Job Duties and Tasks for: “Commercial Pilot”

1) Check aircraft prior to flights to ensure that the engines, controls, instruments, and other systems are functioning properly.

2) Check baggage or cargo to ensure that it has been loaded correctly.

3) Choose routes, altitudes, and speeds that will provide the fastest, safest, and smoothest flights.

4) Consider airport altitudes, outside temperatures, plane weights, and wind speeds and directions in order to calculate the speed needed to become airborne.

5) Contact control towers for takeoff clearances, arrival instructions, and other information, using radio equipment.

6) Coordinate flight activities with ground crews and air-traffic control, and inform crew members of flight and test procedures.
7) File instrument flight plans with air traffic control so that flights can be coordinated with other air traffic.

8) Monitor engine operation, fuel consumption, and functioning of aircraft systems during flights.

9) Obtain and review data such as load weights, fuel supplies, weather conditions, and flight schedules in order to determine flight plans, and to see if changes might be necessary.
10) Order changes in fuel supplies, loads, routes, or schedules to ensure safety of flights.

11) Plan and formulate flight activities and test schedules, and prepare flight evaluation reports.

12) Plan flights, following government and company regulations, using aeronautical charts and navigation instruments.

13) Request changes in altitudes or routes as circumstances dictate.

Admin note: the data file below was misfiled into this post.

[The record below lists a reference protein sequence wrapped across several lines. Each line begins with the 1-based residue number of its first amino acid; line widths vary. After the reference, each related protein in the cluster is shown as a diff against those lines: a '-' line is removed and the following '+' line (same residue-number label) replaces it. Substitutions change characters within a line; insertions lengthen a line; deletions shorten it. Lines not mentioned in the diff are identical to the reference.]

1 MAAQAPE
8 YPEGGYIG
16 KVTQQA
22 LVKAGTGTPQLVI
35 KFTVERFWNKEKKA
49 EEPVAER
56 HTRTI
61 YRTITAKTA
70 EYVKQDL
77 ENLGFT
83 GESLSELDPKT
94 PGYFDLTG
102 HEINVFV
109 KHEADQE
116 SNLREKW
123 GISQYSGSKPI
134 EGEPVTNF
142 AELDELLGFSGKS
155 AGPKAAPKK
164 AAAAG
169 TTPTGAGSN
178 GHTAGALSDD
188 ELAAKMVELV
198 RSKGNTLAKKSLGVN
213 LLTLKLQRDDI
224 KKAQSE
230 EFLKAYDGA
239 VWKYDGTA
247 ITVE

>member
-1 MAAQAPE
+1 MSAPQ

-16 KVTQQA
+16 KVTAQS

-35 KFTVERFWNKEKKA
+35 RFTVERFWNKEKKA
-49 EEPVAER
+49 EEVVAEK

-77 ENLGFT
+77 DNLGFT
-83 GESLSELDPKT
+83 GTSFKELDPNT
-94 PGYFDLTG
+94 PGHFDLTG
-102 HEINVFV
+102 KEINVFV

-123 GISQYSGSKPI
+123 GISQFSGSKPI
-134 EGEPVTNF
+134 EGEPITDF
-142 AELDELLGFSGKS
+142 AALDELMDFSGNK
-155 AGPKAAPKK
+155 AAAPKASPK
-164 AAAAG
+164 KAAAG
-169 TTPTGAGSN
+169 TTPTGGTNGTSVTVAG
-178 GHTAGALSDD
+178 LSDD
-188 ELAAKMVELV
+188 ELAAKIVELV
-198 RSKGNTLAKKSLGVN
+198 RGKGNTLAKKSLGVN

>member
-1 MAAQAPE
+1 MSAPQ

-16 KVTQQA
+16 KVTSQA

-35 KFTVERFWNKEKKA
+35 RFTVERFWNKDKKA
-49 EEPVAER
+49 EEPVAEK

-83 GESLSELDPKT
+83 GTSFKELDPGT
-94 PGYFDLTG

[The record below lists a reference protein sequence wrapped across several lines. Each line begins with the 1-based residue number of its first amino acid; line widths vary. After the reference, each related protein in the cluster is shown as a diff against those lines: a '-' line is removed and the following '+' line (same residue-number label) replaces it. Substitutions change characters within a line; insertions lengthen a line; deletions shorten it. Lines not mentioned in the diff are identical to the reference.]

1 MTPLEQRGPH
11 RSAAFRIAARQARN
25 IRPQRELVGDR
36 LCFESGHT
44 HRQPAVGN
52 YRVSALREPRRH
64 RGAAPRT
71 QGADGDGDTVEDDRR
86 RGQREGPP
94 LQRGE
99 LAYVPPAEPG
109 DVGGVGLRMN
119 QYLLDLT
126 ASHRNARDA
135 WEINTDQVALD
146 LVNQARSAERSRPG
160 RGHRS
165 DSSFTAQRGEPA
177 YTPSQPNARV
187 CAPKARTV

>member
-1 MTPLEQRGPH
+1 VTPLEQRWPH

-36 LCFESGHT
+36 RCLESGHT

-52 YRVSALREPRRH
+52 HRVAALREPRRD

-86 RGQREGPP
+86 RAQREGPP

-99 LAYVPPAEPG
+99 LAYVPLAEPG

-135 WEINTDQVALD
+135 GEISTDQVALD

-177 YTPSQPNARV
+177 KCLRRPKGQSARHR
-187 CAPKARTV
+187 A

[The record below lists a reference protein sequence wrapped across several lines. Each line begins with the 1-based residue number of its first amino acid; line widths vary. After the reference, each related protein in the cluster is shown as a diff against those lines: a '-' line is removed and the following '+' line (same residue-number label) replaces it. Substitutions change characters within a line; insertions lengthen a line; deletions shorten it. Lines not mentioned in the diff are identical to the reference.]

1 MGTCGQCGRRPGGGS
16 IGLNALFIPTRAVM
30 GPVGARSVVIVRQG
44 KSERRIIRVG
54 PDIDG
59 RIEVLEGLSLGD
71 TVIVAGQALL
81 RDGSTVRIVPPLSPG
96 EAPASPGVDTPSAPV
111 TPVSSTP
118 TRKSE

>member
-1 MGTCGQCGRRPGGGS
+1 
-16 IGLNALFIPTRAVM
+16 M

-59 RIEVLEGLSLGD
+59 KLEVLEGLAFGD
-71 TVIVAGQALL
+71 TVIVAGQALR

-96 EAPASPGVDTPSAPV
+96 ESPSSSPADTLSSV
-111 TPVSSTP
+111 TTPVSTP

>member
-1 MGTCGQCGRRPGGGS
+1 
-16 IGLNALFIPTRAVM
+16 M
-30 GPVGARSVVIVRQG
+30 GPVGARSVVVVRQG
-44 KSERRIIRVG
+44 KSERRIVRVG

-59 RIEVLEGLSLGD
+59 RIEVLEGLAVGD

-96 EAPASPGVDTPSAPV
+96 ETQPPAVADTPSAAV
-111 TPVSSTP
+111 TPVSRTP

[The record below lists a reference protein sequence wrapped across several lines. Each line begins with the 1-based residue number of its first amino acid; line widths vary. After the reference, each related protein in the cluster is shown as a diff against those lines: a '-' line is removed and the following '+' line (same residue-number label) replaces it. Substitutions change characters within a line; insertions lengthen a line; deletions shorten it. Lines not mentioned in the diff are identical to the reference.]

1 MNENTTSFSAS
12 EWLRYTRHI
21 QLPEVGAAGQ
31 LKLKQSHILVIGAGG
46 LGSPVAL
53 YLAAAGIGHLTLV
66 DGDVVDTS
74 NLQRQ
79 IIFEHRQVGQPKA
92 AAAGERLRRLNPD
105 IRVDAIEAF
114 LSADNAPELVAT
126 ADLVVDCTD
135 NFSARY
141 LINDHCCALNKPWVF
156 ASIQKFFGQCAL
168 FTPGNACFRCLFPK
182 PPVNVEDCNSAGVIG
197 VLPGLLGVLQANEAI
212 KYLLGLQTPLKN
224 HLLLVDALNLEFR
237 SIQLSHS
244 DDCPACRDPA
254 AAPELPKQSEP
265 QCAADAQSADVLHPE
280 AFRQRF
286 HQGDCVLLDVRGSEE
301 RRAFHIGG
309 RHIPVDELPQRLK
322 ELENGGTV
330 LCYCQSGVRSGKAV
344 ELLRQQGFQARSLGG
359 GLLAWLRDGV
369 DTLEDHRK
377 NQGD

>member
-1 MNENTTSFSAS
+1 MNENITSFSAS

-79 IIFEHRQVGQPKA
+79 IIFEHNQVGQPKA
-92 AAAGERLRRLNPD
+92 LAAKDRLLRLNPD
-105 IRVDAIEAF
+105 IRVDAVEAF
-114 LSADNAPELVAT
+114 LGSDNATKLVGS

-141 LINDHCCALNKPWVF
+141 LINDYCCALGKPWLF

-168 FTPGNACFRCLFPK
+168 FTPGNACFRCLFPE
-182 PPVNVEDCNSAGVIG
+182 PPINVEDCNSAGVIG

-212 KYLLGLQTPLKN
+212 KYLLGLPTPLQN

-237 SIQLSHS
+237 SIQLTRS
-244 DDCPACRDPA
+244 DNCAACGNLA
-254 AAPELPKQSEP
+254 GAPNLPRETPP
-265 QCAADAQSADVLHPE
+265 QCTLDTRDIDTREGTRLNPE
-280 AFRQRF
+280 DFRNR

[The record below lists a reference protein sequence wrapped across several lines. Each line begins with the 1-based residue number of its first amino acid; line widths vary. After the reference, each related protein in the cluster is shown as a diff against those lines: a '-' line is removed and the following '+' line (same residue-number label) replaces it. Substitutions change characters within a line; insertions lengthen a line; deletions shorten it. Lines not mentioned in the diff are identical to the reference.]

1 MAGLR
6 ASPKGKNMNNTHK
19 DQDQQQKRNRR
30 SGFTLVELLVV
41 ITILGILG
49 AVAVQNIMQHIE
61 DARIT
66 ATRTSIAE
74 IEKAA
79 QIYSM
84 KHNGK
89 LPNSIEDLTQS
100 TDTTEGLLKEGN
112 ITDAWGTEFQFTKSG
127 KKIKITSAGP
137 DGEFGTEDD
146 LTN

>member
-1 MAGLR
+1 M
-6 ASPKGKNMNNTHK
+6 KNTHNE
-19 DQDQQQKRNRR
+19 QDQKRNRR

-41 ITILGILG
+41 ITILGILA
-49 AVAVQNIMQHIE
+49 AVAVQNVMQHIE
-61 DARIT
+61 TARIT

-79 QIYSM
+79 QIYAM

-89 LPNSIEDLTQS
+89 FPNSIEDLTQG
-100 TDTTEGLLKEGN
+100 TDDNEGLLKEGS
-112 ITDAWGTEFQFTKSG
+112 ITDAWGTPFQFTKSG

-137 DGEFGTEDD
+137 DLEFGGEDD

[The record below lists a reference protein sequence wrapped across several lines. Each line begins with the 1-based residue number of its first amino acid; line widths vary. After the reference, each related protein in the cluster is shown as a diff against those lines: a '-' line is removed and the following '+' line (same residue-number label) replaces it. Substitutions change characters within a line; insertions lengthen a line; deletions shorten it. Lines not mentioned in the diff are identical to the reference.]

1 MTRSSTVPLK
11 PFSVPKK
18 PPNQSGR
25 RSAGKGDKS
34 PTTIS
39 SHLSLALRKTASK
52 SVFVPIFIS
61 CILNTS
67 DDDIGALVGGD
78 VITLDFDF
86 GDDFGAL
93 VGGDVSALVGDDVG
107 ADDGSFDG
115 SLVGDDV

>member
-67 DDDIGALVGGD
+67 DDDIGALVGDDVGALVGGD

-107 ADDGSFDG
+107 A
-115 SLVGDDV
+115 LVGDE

14) Start engines, operate controls, and pilot airplanes to transport passengers, mail, or freight, while adhering to flight plans, regulations, and procedures.

15) Use instrumentation to pilot aircraft when visibility is poor.

16) Check the flight performance of new and experimental planes.

17) Conduct in-flight tests and evaluations at specified altitudes and in all types of weather, in order to determine the receptivity and other characteristics of equipment and systems.

18) Co-pilot aircraft, or perform captain’s duties if required.

19) Fly with other pilots or pilot-license applicants to evaluate their proficiency.

20) Instruct other pilots and student pilots in aircraft operations.

21) Perform minor aircraft maintenance and repair work, or arrange for major maintenance.

22) Supervise other crew members.

23) Teach company regulations and procedures to other pilots.

24) Write specified information in flight records, such as flight times, altitudes flown, and fuel consumption.

25) Pilot airplanes or helicopters over farmlands at low altitudes to dust or spray fields with fertilizers, fungicides, or pesticides.

26) Rescue and evacuate injured persons. –SOURCE

Flight School Pro Pilot Programs

The programs at Aviator Academy are designed to provide what the airline industry demands of future commercial pilots. The training you will receive at Aviator is one of the most intensive and challenging programs offered in aviation today.

During your flight training you will fly a total of 259 hours, of which 200 hours will be in a multi-engine aircraft. The ground school portion is a structured classroom environment. You will receive a minimum of 643 instructional hours, including all of the ground and flight training. Student housing is on a contract basis, pricing is selected from the options below, terms included in the students’ enrollment agreement are as follows: Private Pilot program includes 6 months of housing, if you come with a PPL 5 months will be included. Commercial Pilot program includes 4 months of housing, if you come with a PPL 3 months will be included. After your flight training, you will have the opportunity to become an entry level flight instructor.

Contact Aviator
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Distributed by Viestly